|As you therefore have riecieved Christ Jesus the Lord, so walk in Him
One evening in early April, 2000, Dad and I decided to make stilts.
We had been thinking about it, but I had not counted on them being made until summer.
Dad had the materials, some scraps of wood. We made them with ajustible hieght. Though it took us less than an hour to make, they are still a lot of fun weeks later.
Did you ever see a stiltwalker at the circus, in a parade or read about one in a book? It looks so easy. I always wondered if it was one of those activities like juggling that takes hours of practice before you make any progress at all. Some stiltwalkers seem so high up they could hurt themselves if they fell. They must be pretty brave. I thought that if I got the chance, I would start out closer to the ground and work my way up!
This is what we used to make our stilts:
- Wooden posts
- One 8 foot long 2 by 4 cut in half (two 2 by 2's will work too)
- Two trianglular wooden steps
- Each is a right triangle with 11 inch base and 5 inch rise cut from the end of a 2 x 6 (we asked for ours at a construction site)
- Four 4 inch carriage bolts with 8 washers and 4 wing nuts
- Go to a hardware store and ask for these.
- One electric drill with a long 1/4 inch and 1/2 inch bit
- If you don't have one in your garage, a neighbor probably does
- A square
- A drafting square, carpenter's square or the corner of a hard back book will do.
- A ruler and two pencils
- Raid your school box.
- Good shoes
- You need shoes that will grip the steps and not slip (the picture was taken after I could stiltwalk pretty well)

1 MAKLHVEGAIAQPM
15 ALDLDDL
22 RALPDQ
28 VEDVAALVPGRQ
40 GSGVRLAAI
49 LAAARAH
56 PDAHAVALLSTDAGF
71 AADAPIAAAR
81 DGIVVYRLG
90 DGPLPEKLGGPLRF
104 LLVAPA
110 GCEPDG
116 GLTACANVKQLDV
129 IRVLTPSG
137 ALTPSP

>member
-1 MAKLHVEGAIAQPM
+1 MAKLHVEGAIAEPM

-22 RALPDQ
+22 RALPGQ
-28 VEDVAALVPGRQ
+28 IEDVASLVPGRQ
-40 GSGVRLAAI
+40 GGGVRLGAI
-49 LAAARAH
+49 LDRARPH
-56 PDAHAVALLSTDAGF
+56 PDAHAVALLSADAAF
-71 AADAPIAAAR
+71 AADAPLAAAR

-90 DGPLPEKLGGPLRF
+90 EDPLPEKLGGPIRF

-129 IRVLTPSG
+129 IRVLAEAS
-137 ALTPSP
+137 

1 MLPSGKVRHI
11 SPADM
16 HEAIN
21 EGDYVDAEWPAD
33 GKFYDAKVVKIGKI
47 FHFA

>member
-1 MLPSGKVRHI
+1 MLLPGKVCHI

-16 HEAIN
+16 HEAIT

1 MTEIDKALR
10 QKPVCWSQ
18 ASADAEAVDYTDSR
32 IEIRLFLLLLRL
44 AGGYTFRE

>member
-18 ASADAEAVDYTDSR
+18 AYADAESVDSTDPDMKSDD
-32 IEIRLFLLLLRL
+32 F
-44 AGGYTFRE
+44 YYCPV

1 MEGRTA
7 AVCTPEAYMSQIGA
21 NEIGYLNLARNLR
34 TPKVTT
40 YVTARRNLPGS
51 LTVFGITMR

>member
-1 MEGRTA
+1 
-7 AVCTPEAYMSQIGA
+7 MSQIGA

- A yard with hard ground
- It may help to have soft grass on it at first
Putting it together didn't take long. It's really just a matter of drilling holes and putting the screws in. But if you don't have a drill press (and we don't) it can be a bit tricky. Look at the picture or some of these instructions may not make sense. Above all, be careful, wear goggles, gloves and have your parent help or do it for you.
- Get all the materials together.
- Measure along the base of a step and mark a spot 3 inches from the point. Use a square lined up with the base and draw a line on the side to see where the hole you will make should come out. Mark a dot in the center of the side it comes out on. You should have two dots and a line marked.
- Set the step on a scrap piece of wood with its base down. Drill the 1/4 inch hole you marked starting from the sloping side so you are drilling straight down along the line you drew. If it doesn't come out on the base where you marked the first dot, try drilling from the dot on the base back to the one on the other side. This is tricky because you have to drill at an angle lined up with the line you drew but keeping it in the middle.
- Drill another 1/4 inch hole the same way, 6 inches further up the base of the step. The step should have two holes in it that will anchore it to the posts.
- On the sloping side of each step, widen the the holes to 1/2 inch with the drill to within two inches of the base of the step for a 4 inch bolt. The idea is to sink the head of the carriage bolt into the step so it can stick out half an inch on the other side of the post.